When was the last time someone told you they were proud of you?
Probably super recently. My parents are always proud of me for some reason or another lol That’s not to say that it has lost its meaning – I am very blessed to have parents that take pride in me and I’m equally as proud to call them my parents. 

February 16th – The clock:
Write about anything you’d like. Somewhere in your post, include the sentence, “I heard the car door slam, and immediately looked at the clock.”
This is just screaming for fanfiction. Or maybe I’m screaming for fanfiction. I scream, you scream.
-> She was in her hometown tonight. She’d gone downtown for a drink at her favorite bar. She went alone because she didn’t mind being alone, really. In fact, she usually preferred it.
Unfortunately, tonight there were a few men who kept coming over to talk to her. Theirs was attention she didn’t want. “Look, guys, I’m flattered, but no thanks,” she said, trying to get them away from her as politely as possible.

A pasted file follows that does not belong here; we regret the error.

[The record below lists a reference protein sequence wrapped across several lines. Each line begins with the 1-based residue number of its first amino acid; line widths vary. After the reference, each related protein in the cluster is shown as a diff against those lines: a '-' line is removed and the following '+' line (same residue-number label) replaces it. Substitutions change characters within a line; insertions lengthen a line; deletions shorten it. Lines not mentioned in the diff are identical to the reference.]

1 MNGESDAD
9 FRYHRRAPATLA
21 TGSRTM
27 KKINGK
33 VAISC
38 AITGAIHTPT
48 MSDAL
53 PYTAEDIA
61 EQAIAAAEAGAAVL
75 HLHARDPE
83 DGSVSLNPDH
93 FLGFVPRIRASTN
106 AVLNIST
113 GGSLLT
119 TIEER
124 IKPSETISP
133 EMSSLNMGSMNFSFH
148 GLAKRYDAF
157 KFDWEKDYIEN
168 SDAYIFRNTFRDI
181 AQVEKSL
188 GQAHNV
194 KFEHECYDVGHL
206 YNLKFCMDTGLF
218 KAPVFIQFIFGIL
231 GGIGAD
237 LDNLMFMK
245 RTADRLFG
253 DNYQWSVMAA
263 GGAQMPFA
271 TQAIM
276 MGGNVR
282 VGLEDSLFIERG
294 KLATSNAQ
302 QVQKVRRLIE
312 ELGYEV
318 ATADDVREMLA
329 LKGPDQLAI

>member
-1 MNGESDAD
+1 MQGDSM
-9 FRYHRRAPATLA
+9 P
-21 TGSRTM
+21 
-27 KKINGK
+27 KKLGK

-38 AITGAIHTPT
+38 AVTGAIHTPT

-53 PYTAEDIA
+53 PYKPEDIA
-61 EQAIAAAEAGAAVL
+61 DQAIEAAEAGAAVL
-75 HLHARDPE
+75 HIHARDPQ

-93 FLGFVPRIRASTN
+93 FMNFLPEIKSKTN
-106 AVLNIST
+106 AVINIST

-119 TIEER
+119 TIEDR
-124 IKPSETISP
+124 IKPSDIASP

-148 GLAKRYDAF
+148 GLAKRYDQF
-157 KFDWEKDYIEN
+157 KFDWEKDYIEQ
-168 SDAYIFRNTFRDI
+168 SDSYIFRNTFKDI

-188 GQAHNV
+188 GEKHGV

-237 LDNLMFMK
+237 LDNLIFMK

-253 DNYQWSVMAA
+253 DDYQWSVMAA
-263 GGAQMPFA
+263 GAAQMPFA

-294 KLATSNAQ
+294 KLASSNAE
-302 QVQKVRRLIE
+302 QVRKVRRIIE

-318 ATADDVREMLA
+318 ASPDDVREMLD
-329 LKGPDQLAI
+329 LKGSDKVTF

One of the men didn’t very much like being denied and as he leant in to put his arm around her, her stool tipped to the side. She found herself shoulder to shoulder with the man next to her. She hadn’t paid any attention to anyone all night because she just wanted a goddamn drink in peace.
The man startled and looked down at her. Instantly, they recognized each other. In his lovely English accent, he said, “hello, darling.”
“Thomas, hi,” she answered, strained at the effort of holding herself up against him.
“What, you know this fucking guy?” One of the drunk men asked.